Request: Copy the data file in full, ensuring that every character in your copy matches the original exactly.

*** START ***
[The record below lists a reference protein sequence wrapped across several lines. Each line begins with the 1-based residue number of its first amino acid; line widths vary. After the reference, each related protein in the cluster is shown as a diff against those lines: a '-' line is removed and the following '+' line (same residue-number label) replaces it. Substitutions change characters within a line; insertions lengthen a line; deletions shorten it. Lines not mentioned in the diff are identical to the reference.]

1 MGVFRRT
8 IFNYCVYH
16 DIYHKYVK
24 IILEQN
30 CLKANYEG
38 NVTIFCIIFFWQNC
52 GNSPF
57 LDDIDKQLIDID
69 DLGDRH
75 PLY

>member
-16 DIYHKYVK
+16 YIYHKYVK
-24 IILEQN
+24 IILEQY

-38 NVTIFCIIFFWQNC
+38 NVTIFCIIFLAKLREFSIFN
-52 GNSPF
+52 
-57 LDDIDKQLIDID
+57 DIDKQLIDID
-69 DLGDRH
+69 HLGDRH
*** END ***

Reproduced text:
[The record below lists a reference protein sequence wrapped across several lines. Each line begins with the 1-based residue number of its first amino acid; line widths vary. After the reference, each related protein in the cluster is shown as a diff against those lines: a '-' line is removed and the following '+' line (same residue-number label) replaces it. Substitutions change characters within a line; insertions lengthen a line; deletions shorten it. Lines not mentioned in the diff are identical to the reference.]

1 MGVFRRT
8 IFNYCVYH
16 DIYHKYVK
24 IILEQN
30 CLKANYEG
38 NVTIFCIIFFWQNC
52 GNSPF
57 LDDIDKQLIDID
69 DLGDRH
75 PLY

>member
-16 DIYHKYVK
+16 YIYHKYVK
-24 IILEQN
+24 IILEQY

-38 NVTIFCIIFFWQNC
+38 NVTIFCIIFLAKLREFSIFN
-52 GNSPF
+52 
-57 LDDIDKQLIDID
+57 DIDKQLIDID
-69 DLGDRH
+69 HLGDRH